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Two years ago, we published within this journal a scoping article (Turpin et al, 2006) concerning the urgent need to review and enhance the workforce responsible for…
Two years ago, we published within this journal a scoping article (Turpin et al, 2006) concerning the urgent need to review and enhance the workforce responsible for delivering psychological therapies to people seeking help for common mental health problems in primary care (London School of Economics, 2006). We estimated that the demand for such interventions, the service models that might deliver increased capacity for psychological treatments, the implications for workforce numbers and the impact that this would have on education and training. Much of the thinking that was adopted within the review was based on current development work around the mental health workforce led by the National Workforce Programme sponsored by the National Institute for Mental Health England (NIMHE) on New Ways of Working (NWW).The current paper reflects on the process and the added value that NWW has contributed to what is a radical new venture, which has been described by the lead evaluator of the pilot Improving Access for Psychological Therapies (IAPT) phase, Professor Glenys Parry, as 'the industrialisation of psychological therapies'. More specifically, it reviews the implementation of a national programme designated as IAPT, which was commissioned on the basis of the NWW work, and the evidence accrued from the IAPT national demonstration sites at Doncaster and Newham, together with the efforts of Lord Layard and the New Savoy Partnership.The first year implementation of IAPT is described, together with the lessons learned from the roll out. As the programme has developed, it has become important to ensure that clients also have a choice of evidence‐based interventions. NWW has provided a means to help practitioners come together from a range of therapeutic orientations and professions to contribute to this more diverse workforce. Finally, it is argued that NWW has been instrumental in helping managers and professions alike think more flexibly about service models and provision, and how to develop a new workforce competent to deliver such an innovative service.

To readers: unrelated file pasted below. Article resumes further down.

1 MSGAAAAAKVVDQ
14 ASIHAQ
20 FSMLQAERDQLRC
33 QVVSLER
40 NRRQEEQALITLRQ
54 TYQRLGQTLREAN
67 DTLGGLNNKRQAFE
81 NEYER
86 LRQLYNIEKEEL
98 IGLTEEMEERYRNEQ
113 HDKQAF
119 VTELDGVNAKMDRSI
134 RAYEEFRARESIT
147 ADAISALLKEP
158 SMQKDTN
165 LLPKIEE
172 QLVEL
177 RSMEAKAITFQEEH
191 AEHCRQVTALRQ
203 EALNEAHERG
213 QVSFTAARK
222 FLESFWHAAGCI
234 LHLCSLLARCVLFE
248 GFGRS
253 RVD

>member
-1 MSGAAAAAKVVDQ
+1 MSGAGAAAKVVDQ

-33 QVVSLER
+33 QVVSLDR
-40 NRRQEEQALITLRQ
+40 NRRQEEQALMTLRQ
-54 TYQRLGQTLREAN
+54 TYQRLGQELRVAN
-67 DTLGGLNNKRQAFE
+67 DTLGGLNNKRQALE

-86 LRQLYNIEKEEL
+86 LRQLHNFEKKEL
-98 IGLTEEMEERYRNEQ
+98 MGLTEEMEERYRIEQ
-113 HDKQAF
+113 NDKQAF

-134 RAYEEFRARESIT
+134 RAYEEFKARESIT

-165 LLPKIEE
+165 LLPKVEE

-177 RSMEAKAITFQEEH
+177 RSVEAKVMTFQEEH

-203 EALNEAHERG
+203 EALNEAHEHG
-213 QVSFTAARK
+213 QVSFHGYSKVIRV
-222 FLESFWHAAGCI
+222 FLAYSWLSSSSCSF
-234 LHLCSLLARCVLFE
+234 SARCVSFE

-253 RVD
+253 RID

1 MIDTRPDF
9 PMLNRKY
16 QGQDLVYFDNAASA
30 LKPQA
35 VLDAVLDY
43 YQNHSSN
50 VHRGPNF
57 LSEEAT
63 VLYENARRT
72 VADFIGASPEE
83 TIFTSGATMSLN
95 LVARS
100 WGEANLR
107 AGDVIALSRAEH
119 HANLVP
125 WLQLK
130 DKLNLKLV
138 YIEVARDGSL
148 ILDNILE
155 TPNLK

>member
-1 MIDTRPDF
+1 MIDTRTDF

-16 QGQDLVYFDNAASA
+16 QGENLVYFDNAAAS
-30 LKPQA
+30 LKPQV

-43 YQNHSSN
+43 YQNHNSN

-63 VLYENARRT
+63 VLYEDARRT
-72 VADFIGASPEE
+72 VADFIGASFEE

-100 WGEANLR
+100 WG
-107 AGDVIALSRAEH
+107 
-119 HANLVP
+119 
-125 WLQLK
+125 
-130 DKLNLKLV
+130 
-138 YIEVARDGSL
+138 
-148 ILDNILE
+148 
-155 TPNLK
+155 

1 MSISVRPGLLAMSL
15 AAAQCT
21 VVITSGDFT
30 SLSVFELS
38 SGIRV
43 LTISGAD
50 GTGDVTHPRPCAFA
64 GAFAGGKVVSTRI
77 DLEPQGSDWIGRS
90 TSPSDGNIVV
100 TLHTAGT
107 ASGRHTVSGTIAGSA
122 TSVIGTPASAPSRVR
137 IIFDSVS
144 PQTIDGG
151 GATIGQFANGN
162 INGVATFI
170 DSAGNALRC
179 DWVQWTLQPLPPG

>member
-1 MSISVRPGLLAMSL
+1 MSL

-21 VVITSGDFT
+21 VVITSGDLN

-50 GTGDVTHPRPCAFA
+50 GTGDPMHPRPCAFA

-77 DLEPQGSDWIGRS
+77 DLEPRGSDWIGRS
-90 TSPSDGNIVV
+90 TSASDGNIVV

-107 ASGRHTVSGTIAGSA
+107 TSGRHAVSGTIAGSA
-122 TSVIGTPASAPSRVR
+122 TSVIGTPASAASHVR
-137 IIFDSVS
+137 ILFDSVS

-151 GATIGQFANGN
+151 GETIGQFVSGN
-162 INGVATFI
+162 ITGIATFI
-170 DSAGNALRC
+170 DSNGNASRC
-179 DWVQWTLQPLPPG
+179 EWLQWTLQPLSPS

Despite the emergence of NICE guidelines regarding the effectiveness and appropriateness of psychological therapies for the majority of common mental health problems…